'Flame' cyber-attack in Middle East raises whodunit questions
JERUSALEM -- The latest case of cyber warfare and intelligence gathering in the Middle East has both surprised and impressed experts worldwide, as information about the newly detected malware dubbed "Flame" emerges.
The malware was discovered by the Moscow-based Kaspersky Lab, one of the world's leading information technology companies. The firm was tapped by the United Nations' International Telecommunications Union to look into reports of suspicious computer activity.
Kaspersky experts said Flame is "the most sophisticated cyber-weapon yet unleashed."
A wide, seemingly indiscriminate range of computers belonging to individuals as well as state-related organizations were targeted the Middle East, including in Syria, Lebanon and Sudan. Hardest hit appears to be Iran, raising questions about whether a cyber attack was aimed at the country's controversial nuclear program, and, if so, prompting speculation about who's behind it.
Israeli Vice Premier Moshe Yaalon helped spur speculation Tuesday by saying in a radio interview that "whoever sees the Iranian threat as a significant threat is likely to take various steps, including these, to hobble it." He also noted Israel's high-tech prowess. Later in the day, Iran's Fars news agency said Yaalon "acknowledged the Zionist regime's cyber-attack on Iran."
Previously, Iran's Computer Emergency Response Team Coordination Center issued a statement saying it had identified the new cyber attack. The malware had slipped past 43 anti-virus detection systems but the center had since developed detection and removal tools, according to the statement.
Iran was previously hit by a large-scale computer attack known as Stuxnet, a worm-like malware created specifically to target computers controlling centrifuges. Many believe Stuxnet was an effort by Israel, the United States or both.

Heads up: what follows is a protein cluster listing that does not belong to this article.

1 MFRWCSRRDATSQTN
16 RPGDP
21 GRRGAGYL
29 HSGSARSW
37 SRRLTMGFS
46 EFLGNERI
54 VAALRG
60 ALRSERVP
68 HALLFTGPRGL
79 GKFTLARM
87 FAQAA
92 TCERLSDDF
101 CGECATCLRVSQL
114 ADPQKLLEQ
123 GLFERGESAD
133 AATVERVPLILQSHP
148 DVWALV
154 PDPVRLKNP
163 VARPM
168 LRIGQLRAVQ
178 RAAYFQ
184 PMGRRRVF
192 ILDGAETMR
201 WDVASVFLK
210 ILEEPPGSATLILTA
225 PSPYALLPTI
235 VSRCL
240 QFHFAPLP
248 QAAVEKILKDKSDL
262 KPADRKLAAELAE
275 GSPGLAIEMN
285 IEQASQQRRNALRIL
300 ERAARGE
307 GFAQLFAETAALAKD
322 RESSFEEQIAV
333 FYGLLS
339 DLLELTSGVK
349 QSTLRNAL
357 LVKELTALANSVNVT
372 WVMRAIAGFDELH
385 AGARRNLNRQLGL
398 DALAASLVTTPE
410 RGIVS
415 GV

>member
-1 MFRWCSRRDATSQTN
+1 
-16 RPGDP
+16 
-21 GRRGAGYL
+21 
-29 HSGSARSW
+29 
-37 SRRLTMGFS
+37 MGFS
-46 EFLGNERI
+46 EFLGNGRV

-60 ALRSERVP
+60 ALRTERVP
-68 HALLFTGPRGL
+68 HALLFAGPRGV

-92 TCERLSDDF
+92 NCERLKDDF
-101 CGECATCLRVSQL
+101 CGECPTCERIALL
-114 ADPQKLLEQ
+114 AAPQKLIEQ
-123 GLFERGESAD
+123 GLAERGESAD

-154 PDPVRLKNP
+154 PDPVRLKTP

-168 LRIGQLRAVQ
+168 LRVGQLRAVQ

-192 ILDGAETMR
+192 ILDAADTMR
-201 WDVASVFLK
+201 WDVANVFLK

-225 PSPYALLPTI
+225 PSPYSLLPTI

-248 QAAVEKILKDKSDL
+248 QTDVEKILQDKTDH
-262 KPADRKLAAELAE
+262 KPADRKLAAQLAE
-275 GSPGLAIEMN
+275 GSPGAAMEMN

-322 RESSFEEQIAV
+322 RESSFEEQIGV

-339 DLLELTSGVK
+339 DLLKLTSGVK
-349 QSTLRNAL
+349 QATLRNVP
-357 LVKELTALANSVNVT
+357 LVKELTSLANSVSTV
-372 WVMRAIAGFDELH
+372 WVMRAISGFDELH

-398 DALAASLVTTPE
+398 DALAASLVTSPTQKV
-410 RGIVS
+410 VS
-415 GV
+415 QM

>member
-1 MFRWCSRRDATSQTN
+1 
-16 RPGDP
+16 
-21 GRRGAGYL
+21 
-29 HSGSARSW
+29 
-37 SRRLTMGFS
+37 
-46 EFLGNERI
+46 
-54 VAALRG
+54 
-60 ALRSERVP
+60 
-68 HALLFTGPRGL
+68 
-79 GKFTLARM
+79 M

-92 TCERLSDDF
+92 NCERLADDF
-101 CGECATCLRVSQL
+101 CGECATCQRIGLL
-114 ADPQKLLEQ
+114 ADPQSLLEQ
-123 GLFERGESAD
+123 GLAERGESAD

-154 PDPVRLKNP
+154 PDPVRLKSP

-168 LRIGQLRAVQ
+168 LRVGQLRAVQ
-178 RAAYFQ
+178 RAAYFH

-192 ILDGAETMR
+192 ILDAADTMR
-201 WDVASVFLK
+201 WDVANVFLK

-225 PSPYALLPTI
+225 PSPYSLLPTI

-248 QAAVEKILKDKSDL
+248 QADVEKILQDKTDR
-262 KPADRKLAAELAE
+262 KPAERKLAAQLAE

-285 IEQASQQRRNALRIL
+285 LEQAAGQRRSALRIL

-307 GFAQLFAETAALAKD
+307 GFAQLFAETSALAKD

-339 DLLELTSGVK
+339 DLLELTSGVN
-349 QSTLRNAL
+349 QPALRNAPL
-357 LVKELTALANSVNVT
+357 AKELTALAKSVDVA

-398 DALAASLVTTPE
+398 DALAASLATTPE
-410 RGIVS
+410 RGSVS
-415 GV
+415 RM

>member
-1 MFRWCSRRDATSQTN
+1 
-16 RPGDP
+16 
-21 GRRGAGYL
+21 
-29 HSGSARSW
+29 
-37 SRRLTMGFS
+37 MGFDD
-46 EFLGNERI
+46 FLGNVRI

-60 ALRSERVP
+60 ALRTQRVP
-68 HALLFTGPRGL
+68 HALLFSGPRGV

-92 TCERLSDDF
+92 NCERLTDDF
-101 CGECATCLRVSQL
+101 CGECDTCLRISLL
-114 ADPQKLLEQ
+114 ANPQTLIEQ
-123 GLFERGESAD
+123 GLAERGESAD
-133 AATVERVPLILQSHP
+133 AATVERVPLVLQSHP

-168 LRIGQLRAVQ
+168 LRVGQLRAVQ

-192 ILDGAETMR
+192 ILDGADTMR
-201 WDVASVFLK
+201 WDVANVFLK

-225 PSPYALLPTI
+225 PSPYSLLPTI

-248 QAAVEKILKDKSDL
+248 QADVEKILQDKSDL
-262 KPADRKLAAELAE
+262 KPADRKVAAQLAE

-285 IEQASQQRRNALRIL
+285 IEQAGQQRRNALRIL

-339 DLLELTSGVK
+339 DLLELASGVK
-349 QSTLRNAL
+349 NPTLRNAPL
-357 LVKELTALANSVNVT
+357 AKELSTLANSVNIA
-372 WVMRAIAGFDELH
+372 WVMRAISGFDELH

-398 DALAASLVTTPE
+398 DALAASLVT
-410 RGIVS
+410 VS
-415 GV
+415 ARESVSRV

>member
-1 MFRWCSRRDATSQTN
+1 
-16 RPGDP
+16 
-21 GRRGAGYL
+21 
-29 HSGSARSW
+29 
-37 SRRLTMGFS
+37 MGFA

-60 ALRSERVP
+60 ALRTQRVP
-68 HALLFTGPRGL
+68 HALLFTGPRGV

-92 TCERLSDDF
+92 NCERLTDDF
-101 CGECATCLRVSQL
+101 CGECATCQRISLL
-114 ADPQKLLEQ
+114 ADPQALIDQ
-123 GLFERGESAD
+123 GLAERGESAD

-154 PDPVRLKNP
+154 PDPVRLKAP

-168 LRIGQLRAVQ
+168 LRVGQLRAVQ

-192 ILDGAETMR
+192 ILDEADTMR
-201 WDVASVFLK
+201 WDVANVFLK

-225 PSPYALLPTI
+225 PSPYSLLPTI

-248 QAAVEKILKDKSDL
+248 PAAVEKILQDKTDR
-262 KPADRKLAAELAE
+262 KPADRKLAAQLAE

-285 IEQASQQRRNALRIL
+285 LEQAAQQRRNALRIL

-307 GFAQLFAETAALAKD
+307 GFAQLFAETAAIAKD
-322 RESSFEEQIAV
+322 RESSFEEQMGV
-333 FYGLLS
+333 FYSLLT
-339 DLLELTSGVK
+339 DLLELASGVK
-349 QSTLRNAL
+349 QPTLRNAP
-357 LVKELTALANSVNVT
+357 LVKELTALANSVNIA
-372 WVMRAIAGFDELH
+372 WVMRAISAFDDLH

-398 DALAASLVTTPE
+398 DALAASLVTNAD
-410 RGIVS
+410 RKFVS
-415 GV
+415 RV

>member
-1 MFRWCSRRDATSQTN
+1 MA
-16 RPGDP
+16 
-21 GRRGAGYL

Flame reportedly is different, a highly innovative Trojan horse designed to siphon information from infected computers in every possible way, taking simple files, Skype conversations, audio recordings, images from remote activating cameras, real-time screenshots of instant messaging and more.
"It's like a giant industrial-strength vacuum cleaner, sucking up information at a power level previously unknown," espionage expert Yossi Melman told Israel Radio on Tuesday.
Experts describe Flame as unusually complex, with huge amounts of code, and programming languages usually not used for writing malware. They said it also has superior systems for encryption, compression of information and track-covering as the harvested information is sent back over dozens of servers throughout the world, making it difficult to trace the source.
"This is a first-rate cyber-espionage tool, the first time we've encountered a platform with such complex and comprehensive capabilities of obtaining information," said Tal Pavel, a Netanya Academic College expert on Internet and cyber threats in the Middle East.
Though Flame has turned up in a number of countries, "the number of computers this unique system affected in Iran makes this highly suggestive," Pavel said.
Many commentators are in consensus that such a massive undertaking could only be the work of state-level players, not rogue or small-time hackers. Israel, the United States, Russia and China are known to have high-level capabilities in this field. But according to Avi Weisman, head of See Security / Information Security & Cyber Warfare College, the number of countries, international organizations or agencies with such abilities is growing constantly.
"We'd better get used to this fact," Weisman said in a radio interview, listing Iran, Turkey and Egypt, among others, as countries with such capabilities.
-- Batsheva Sobelman
Photo: A screen grab from the Kaspersky Lab website shows a program of the computer virus known as Flame. Credit: AFP / Getty Images